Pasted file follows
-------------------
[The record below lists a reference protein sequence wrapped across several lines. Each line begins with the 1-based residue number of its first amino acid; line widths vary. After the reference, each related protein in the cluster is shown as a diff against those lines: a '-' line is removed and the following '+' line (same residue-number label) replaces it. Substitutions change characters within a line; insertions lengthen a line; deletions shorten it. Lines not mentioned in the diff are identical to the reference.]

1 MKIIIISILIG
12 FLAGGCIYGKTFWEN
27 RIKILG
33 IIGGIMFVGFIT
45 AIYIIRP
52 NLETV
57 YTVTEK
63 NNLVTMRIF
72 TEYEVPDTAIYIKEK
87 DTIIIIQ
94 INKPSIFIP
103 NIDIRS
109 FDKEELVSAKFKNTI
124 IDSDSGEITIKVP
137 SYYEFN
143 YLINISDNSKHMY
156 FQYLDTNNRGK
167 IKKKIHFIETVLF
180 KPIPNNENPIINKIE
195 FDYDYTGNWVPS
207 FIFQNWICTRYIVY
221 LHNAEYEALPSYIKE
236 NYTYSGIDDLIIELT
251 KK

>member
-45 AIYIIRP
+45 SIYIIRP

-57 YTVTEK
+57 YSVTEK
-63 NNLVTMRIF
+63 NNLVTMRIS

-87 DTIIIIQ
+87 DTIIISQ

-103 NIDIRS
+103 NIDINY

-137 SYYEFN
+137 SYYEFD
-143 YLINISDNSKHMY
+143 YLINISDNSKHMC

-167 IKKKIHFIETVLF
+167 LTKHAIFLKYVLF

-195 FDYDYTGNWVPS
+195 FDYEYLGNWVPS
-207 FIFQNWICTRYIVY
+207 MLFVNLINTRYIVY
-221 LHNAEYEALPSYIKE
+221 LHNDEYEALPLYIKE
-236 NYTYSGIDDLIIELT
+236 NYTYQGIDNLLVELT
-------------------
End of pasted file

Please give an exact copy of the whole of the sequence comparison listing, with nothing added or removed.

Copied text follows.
[The record below lists a reference protein sequence wrapped across several lines. Each line begins with the 1-based residue number of its first amino acid; line widths vary. After the reference, each related protein in the cluster is shown as a diff against those lines: a '-' line is removed and the following '+' line (same residue-number label) replaces it. Substitutions change characters within a line; insertions lengthen a line; deletions shorten it. Lines not mentioned in the diff are identical to the reference.]

1 MKIIIISILIG
12 FLAGGCIYGKTFWEN
27 RIKILG
33 IIGGIMFVGFIT
45 AIYIIRP
52 NLETV
57 YTVTEK
63 NNLVTMRIF
72 TEYEVPDTAIYIKEK
87 DTIIIIQ
94 INKPSIFIP
103 NIDIRS
109 FDKEELVSAKFKNTI
124 IDSDSGEITIKVP
137 SYYEFN
143 YLINISDNSKHMY
156 FQYLDTNNRGK
167 IKKKIHFIETVLF
180 KPIPNNENPIINKIE
195 FDYDYTGNWVPS
207 FIFQNWICTRYIVY
221 LHNAEYEALPSYIKE
236 NYTYSGIDDLIIELT
251 KK

>member
-45 AIYIIRP
+45 SIYIIRP

-57 YTVTEK
+57 YSVTEK
-63 NNLVTMRIF
+63 NNLVTMRIS

-87 DTIIIIQ
+87 DTIIISQ

-103 NIDIRS
+103 NIDINY

-137 SYYEFN
+137 SYYEFD
-143 YLINISDNSKHMY
+143 YLINISDNSKHMC

-167 IKKKIHFIETVLF
+167 LTKHAIFLKYVLF

-195 FDYDYTGNWVPS
+195 FDYEYLGNWVPS
-207 FIFQNWICTRYIVY
+207 MLFVNLINTRYIVY
-221 LHNAEYEALPSYIKE
+221 LHNDEYEALPLYIKE
-236 NYTYSGIDDLIIELT
+236 NYTYQGIDNLLVELT